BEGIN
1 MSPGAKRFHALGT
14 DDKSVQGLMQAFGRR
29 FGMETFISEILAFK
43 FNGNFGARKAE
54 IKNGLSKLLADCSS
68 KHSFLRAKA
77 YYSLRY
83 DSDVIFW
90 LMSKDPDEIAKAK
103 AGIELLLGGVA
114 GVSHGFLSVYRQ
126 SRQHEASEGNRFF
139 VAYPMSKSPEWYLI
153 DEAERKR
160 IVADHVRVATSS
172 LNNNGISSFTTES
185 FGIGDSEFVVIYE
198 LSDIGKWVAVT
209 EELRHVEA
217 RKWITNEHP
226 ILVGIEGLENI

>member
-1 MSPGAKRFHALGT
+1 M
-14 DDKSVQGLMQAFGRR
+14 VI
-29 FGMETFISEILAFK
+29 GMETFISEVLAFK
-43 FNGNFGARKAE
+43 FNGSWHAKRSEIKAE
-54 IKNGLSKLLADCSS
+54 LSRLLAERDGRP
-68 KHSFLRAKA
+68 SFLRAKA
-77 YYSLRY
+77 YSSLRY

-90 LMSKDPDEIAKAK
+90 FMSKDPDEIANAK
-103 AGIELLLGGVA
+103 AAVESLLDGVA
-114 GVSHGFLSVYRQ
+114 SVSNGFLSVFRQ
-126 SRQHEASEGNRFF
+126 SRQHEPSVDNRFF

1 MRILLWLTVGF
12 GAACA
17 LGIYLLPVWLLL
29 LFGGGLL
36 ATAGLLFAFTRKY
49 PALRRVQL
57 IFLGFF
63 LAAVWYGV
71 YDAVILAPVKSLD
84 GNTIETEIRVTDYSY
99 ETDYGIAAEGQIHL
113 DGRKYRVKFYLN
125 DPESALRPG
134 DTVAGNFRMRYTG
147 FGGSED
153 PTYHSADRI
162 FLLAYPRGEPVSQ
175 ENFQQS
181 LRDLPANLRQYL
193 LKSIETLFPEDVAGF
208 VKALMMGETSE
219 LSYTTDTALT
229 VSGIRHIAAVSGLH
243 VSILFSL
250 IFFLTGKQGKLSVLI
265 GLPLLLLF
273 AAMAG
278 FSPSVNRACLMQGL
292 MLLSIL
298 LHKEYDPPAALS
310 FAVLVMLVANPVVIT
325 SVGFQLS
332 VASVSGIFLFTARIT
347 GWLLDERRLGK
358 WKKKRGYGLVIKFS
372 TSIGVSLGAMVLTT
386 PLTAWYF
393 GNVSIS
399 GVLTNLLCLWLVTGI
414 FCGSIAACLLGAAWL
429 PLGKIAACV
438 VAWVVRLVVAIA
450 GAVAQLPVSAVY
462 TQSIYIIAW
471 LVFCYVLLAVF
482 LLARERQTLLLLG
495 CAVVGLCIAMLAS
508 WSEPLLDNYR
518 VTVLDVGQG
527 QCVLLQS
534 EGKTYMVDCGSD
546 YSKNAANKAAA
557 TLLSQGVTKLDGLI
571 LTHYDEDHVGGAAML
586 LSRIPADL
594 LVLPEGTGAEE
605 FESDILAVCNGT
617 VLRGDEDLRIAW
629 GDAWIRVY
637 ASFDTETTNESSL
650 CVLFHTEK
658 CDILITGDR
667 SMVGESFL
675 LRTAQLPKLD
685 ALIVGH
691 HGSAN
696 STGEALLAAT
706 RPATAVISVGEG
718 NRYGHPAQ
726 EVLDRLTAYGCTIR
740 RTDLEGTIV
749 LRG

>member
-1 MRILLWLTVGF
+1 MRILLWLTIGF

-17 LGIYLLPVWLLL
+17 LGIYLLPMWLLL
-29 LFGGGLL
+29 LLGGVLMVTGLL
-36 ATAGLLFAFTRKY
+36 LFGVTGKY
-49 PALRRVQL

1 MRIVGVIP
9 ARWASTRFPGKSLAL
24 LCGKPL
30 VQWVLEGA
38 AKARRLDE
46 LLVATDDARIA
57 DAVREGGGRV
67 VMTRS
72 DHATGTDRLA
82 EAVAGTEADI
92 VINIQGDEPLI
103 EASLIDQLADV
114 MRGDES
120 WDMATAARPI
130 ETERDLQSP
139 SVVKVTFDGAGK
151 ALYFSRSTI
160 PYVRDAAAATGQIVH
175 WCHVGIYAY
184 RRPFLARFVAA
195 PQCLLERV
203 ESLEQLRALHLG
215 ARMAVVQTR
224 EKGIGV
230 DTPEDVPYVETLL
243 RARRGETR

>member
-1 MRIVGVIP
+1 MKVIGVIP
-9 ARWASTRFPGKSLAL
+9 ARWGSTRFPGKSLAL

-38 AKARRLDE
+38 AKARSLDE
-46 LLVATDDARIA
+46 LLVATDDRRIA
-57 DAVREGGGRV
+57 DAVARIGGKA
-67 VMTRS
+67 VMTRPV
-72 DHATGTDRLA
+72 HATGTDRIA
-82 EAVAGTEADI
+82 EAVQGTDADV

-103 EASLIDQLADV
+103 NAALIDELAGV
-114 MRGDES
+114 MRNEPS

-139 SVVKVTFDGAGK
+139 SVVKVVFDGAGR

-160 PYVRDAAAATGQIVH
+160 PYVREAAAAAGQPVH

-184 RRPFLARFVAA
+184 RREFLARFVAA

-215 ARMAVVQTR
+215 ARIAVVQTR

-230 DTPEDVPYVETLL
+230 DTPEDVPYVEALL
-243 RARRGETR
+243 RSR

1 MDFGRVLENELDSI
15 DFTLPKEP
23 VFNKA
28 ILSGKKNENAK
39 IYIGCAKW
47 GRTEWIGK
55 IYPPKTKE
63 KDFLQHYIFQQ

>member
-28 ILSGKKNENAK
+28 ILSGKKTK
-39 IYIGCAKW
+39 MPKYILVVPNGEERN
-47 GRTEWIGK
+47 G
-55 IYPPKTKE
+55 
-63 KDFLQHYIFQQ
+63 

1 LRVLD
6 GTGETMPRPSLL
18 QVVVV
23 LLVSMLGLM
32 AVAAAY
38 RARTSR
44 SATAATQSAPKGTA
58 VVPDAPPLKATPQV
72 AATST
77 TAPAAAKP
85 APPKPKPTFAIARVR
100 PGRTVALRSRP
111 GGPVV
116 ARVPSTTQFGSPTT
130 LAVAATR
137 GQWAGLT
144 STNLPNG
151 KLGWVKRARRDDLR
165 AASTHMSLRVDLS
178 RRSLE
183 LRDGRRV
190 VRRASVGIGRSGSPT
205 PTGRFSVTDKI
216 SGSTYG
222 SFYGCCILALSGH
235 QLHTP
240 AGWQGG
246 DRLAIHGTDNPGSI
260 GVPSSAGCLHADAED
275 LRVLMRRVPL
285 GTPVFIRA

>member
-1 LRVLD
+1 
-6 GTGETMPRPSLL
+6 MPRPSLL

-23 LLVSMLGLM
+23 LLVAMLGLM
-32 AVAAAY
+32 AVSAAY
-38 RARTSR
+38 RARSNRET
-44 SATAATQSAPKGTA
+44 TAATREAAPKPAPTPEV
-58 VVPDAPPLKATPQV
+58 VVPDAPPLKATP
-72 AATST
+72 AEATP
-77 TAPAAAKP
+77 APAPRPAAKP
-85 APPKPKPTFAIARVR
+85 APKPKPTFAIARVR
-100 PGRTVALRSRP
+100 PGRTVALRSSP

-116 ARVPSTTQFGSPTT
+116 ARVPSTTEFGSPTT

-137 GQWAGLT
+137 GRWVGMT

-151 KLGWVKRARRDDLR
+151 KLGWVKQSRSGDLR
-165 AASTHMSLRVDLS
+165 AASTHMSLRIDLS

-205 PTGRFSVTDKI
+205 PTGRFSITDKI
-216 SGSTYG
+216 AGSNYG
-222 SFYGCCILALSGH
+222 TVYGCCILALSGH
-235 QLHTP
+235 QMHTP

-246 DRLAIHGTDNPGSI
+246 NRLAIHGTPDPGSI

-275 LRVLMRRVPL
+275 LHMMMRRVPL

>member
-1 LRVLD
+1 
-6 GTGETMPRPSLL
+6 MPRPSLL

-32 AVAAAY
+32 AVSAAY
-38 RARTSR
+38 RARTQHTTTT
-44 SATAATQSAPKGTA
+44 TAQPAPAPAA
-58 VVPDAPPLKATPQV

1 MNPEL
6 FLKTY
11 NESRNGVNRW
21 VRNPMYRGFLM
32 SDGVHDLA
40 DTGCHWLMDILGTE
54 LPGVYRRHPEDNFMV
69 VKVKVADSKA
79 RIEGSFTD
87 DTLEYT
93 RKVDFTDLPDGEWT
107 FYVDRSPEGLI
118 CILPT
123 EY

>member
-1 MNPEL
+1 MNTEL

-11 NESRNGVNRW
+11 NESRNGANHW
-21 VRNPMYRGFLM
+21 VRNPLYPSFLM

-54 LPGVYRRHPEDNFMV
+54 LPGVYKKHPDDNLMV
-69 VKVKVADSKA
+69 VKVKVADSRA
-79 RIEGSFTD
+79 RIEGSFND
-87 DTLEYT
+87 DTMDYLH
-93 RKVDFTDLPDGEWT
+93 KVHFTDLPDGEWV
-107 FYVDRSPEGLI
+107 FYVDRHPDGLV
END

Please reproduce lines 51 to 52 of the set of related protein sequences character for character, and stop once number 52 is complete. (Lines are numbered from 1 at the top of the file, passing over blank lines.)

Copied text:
57 IFLGFF
63 LAAVWYGV